The Naval Academy has hired nutritionist Scott Maher to help football players maintain weight and “keep healthy” during training. Maher is focusing on a “fueling station” for the mid-practice training break. Will the players get nutrient-dense and easy-to-digest foods to sustain them during vigorous exercise? Will they get paté, bone broth, raw milk, raw cheese, butter, sourdough bread, water kefir and kombucha to nourish their tired bodies? No, the table is set up with “protein bars, bananas, applesauce, fruit cups and other assorted foods so players can get carbohydrates and protein to go along with the obligatory Gatorade or water for hydration. . .“It’s imperative during practice to have a break period during which we fuel up the players with energy drinks, bars, gels, pickle juice or whatever,” says Maher. “We want to get sodium, electrolytes and carbohydrates back into their body so they can finish strong.” They’ll also get “recovery shakes,” Muscle Milk and “all sorts of other goodies” (Capital Gazette, August 6, 2019). The pickle juice, by the way, is not raw, lacto-fermented juice but a canned beverage containing vinegar, salt, dillm oil, potassium, zinc, vitamin C and vitamin E. The Naval Academy is currently building a twenty-million-dollar, twenty-five-thousand-square-foot “physical mission center,” which will include a nutrition center for Maher to dispense his processed food-like substances—but the Navy could nourish its players with the very best of real food for a tiny fraction of that cost. Expect lots of injuries among Naval Academy players this year.
Writing for The Wall Street Journal, vegetarian Bjorn Lomborg, president of the Copenhagen Consensus Center, laments that “switching successfully to vegetarianism [only reduces] individual carbon emissions by the equivalent of 1,190 pounds of carbon dioxide per year. That’s only 4.3% of emissions for the average person in a developed country.” Rather than having “false hopes about dietary change,” we should focus on “improving agricultural practices.” The main way he would accomplish this, he asserts, is to get rid of organics! He cites a 2017 paper which concluded that “organic farming takes 70% more land on average to produce the same amount of produce as conventional methods” (August 9, 2019). Not quite. The paper (Journal of Cleaner Production 161 (2017) 127-142) concludes that an organic diet requires 40 percent (not 70 percent) more land than a conventional diet, largely because organically produced meat, poultry and dairy take place on open pasture (this is in Germany). The study found that the carbon footprints of both diets were about equal. The authors do not call for ending organic production, noting that some of the land used for organic meat production is “marginal,” not suited for crops; and organic agriculture supports more biodiversity, uses no pesticides and supports animal welfare. They also cautioned that the “results should be interpreted with caution since the calculations are based on relatively few studies, hence associated with significant uncertainties.” But Lomborg throws caution to the wind in using this 2017 report in his claim that organic agriculture is not good for the planet!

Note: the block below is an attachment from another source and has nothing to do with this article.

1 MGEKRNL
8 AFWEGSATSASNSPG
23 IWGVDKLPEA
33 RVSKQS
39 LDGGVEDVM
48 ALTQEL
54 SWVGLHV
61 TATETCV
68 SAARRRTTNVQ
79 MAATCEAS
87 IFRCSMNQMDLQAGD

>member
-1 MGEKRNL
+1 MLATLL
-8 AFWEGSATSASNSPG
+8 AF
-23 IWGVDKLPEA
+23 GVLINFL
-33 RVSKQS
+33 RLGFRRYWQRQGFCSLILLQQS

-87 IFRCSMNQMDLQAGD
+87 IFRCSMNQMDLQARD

MORE ATTACKS ON MEAT
Bard College professor Gidon Eshel claims that “Replacing meat with plant-based alternatives in American diets would minimize cropland use and reduce greenhouse gas emissions.” Eshel and his coauthors used a computer model to “devise hundreds of plant-based diets to replace either beef alone or all three dominant U.S. meat types: beef, poultry and pork.” The plant-based diet he recommends for minimizing environmental destruction consists predominantly of—I am not making this up—soy, green pepper, squash, buckwheat and asparagus. Eshel and coauthors claim that the diets they modeled exactly match the protein content of the meat they replace while also satisfying forty-three other nutrient requirements. Eshel lists beta-carotene, soluble fiber, phytosterols and flavonoids as “essential nutrients” that plant-based diets would satisfy, but admits that such diets would lack monounsaturated fatty acids, selenium, zinc and vitamin B12. But no worries: “While these deficiencies are potentially clinically very serious, population data show that mostly or exclusively plant eating populations for the most part avoid such adverse consequences and enjoy extended health- and lifespans.” There’s also the pesky problem of whether people will actually eat a diet based on soy, green pepper, squash, buckwheat and asparagus. “Notwithstanding our potentially hard-to-overcome culinary partiality toward animal protein, using the above solution diets to replace all meat or beef alone in the U.S. diet is thus possible through readily available plant combinations that offer diverse and nutritionally sound diets.” Eshel reaches his conclusions by squeezing biological systems into complex mathematical equations, based on strange assumptions. This paper could be characterized as science at its worst! (Scientific Reports Volume 9, Article Number: 10345 (2019)).
A TAX ON BRAT
In an effort to “improve animal welfare and cut CO2 emissions,” German politicians have proposed raising the value-added tax (VAT) on meat from “a reduced rate of 7%, which it currently enjoys, to the standard state rate of 19%.” The hype for making meat more expensive borders on the hysterical. “The latest studies suggest red meat intake should be limited to several grams a day or abolished altogether. . . the consequences of meat consumption could result in millions of deaths and catastrophic damage to the planet [emphasis in the original]. . . life-threatening diseases including obesity, diabetes, malnutrition and several types of cancer [are] linked to meat-based diets. Scientists have repeatedly named the meat industry one of the highest emitters of CO2, which is considered a key driver of climate change” (rt.com, August 7, 2019). Sigh.
Proctor & Gamble Company has worked with a subsidiary of Google to develop a baby-monitoring system that features an “activity sensor” attached to the front of a Pampers diaper to automatically track a baby’s sleep patterns and let parents know, via a monitor in the nursery or on a smartphone app, whether baby’s diaper is wet. The high-definition, wide-angle monitor includes night vision and two-way audio, and also tracks temperature and humidity. The app will record “not only sleep but also a baby’s feeding, diapering and key milestones so parents can determine patterns and see emerging routines.” To accomplish this, baby will have electromagnetic radiation focused on his or her genitals twenty-four-seven (bizjournals.com, July 19, 2019). Might as well track those “emerging routines” in the current generation because it’s unlikely these e-hovering parents will have grandchildren. Let’s get out the Darwin awards for parents who subject their babies to smart diapers.